This week we explore: who are the winners in the Post-Brexit retail game?

 Prime opportunities for tech toothbrushes: While the British public were glued to their screens watching the Brexit soap opera continue to unfold, online shoppers were quick to snatch a deal or two on Amazon PrimeDay on July 13th. Heavily discounted gadgets like the Bluetooth-enabled Electric Toothbrush (of course) emerged as a bestseller, with an overall product spike of 63-90%. Sensible choice, as the new Prime Minister Theresa May is already talking about more privatising of health services, so taking care of one’s teeth may save punters thousands of pounds. Amazon have already sprinkled their mini-warehouses around London and are now putting their octopus-like tentacles around more extended areas of the capital. Competitors watch out – once on Prime, the customer never leaves.

Smart fridges for smart property owners: Apart from gadgets, headphones were a big winner on PrimeDay and also topped the sales charts in John Lewis, as people are preparing their holiday kit. But the real driver of sales increase reported by the brand was the Home Hub where, after years of investments in the John Lewis Lab and supporting start-ups, the fruits of the innovation labour are materialising. Home comms, cameras in the fridge, voice-controlled ovens and entertainment as well as Internet of Things home security products will do well during the upcoming Brexit recession, as wise people put the brakes on selling their homes – spending a bit of cash on DIY, new furniture or home entertainment products instead.

The great Asos homecoming: Grandiose illusions are part of the British psyche, and alas this is not a syndrome confined to just local politicians. Asos has just admitted they bit off more than they could chew with their Chinese expansion, now turning the lights off on one of their more misconceived adventures in the east. Cultural sensitivity is sometimes not a strong British touchpoint and certainly a degree of humility while dealing with Chinese clients is in order. No amount of AI or Siri power-up will replace common sense, so Asos will now focus on Europe, where the sales growth is healthy and increasingly mobile-based, as 66% of sales are now from mobile devices. Good decision since Asos is actually one of the brands tipped to do well out of Brexit, as the low pound at home will improve the competitive offer to young fashion-hungry Europeans.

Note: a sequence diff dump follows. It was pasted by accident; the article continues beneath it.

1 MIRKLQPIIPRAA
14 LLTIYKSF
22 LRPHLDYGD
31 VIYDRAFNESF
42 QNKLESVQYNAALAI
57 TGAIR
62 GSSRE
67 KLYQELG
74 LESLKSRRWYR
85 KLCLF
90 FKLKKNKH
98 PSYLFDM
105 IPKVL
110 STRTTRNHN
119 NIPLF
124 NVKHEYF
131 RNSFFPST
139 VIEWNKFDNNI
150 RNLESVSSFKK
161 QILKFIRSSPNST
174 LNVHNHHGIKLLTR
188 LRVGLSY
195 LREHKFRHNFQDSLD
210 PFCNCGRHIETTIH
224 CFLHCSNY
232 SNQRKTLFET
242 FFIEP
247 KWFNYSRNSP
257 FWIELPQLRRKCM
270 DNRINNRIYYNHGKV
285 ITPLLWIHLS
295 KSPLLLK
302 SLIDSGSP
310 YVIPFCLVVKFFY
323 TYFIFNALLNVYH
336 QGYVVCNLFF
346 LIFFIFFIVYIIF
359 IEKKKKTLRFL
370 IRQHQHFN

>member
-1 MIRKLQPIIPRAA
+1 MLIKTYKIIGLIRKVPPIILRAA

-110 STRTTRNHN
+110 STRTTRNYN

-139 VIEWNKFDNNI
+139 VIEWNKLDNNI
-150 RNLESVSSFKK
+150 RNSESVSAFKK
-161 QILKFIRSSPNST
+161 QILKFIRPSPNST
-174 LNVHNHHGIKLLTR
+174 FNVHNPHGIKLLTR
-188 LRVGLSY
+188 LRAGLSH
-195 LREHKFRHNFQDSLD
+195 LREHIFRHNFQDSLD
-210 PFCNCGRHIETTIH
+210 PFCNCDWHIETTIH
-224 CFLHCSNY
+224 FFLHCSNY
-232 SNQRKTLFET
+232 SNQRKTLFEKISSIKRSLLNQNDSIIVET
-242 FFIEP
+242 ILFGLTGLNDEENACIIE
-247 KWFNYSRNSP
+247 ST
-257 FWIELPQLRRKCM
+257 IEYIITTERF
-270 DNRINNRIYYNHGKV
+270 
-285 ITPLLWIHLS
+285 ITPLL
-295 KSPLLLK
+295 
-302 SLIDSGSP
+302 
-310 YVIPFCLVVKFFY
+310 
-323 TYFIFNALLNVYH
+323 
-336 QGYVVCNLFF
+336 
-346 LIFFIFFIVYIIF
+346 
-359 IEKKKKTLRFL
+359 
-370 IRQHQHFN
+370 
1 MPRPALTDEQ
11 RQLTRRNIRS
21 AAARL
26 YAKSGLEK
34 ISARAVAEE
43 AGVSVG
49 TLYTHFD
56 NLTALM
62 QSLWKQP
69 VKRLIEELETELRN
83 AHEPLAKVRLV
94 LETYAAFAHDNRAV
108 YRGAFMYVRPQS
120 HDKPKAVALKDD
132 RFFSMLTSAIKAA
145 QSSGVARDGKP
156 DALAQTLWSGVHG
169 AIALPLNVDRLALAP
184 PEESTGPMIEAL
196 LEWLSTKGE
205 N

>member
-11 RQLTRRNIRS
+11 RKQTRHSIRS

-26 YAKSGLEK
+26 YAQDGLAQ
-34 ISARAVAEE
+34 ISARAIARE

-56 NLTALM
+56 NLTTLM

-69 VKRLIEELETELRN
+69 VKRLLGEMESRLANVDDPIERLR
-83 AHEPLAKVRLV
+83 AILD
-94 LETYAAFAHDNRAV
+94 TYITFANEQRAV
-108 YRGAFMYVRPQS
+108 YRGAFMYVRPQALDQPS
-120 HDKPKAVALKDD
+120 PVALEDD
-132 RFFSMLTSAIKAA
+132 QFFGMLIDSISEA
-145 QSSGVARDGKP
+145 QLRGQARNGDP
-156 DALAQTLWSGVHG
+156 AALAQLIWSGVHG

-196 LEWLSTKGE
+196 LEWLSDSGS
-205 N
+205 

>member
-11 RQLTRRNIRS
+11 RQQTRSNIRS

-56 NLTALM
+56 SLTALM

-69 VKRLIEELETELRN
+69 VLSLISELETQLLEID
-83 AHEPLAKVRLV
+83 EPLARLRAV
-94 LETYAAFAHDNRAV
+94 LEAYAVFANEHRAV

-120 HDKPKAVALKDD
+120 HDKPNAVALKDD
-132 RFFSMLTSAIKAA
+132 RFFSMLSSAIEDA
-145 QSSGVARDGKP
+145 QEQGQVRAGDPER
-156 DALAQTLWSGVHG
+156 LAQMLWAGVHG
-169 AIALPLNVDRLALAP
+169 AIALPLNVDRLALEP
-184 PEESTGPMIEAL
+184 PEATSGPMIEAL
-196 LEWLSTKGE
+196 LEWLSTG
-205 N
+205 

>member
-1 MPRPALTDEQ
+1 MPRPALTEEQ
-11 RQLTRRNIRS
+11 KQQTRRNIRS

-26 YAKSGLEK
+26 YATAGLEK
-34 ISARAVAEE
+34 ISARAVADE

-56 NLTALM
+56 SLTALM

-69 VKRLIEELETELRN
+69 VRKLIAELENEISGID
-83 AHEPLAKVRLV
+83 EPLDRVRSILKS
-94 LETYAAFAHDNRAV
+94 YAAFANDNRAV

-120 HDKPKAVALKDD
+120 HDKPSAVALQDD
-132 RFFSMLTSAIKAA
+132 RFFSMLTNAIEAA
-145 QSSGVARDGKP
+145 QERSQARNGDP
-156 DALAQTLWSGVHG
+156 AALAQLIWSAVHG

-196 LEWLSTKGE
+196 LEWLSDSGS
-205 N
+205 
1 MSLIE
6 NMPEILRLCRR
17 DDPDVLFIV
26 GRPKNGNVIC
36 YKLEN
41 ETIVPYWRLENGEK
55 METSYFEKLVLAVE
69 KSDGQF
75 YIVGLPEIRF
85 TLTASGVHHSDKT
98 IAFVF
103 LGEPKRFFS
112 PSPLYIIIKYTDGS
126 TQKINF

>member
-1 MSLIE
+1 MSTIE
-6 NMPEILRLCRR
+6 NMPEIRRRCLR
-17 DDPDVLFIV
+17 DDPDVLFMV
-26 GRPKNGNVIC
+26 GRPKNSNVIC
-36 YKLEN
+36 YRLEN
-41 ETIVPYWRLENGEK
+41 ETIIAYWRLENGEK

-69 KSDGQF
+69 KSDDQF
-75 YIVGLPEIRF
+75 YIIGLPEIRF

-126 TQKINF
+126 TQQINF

From one e-com platform to another: Change is often a pain and there is no bigger pain than migrating e-com platforms. Having just completed one for rapidly growing forward-fashion lingerie brand, we were in awe of how Figleaves kamikaze-d migration from a well-honed, fixed-costs proprietary e-com platform to Demandware. As much as we love personalisation – a strong forte of Demandware – the commercial aspect of having to pay them a percentage of sales is a strong enough reason to hang on to your good old Magento. We will soon be bringing out a detailed analysis of Demandware for Figleaves so watch out for the next briefing. The lingerie brand will now be able to trade multicurrency from one store, saving on the duplication process, and we certainly think that being able to create pages for each customer on the fly is a great feature so we’re expecting strong sales growth as conversions increase.

And the Brexit winner is: Oxford Street! The first victim of Brexit is the commercial property sector, as an emergency sale of a £150m Oxford Street block is already being undertaken. The owner, Aberdeen Asset Management, which has the freehold, has been pressed by investors (mainly foreign) wanting to take their cash out, frightened of the value drop of about 17% since June 24th. However, as the block contains some major fashion flagship stores, and with the pound being so low, it’s expected that prime shopping areas like Oxford Street and Bond Street will do well. They could do with some good news since in June the shares of luxury fashion companies went down by more than 17%. Silver lining for a change.

What’s happening with tariffs in the post-Brexit retail world? We will be preparing a briefing for the end of September, but here is the outline of what’s likely to ensue as the UK is starting to set up and realign individual trade deals. Send any of your Brexit-related questions or needs to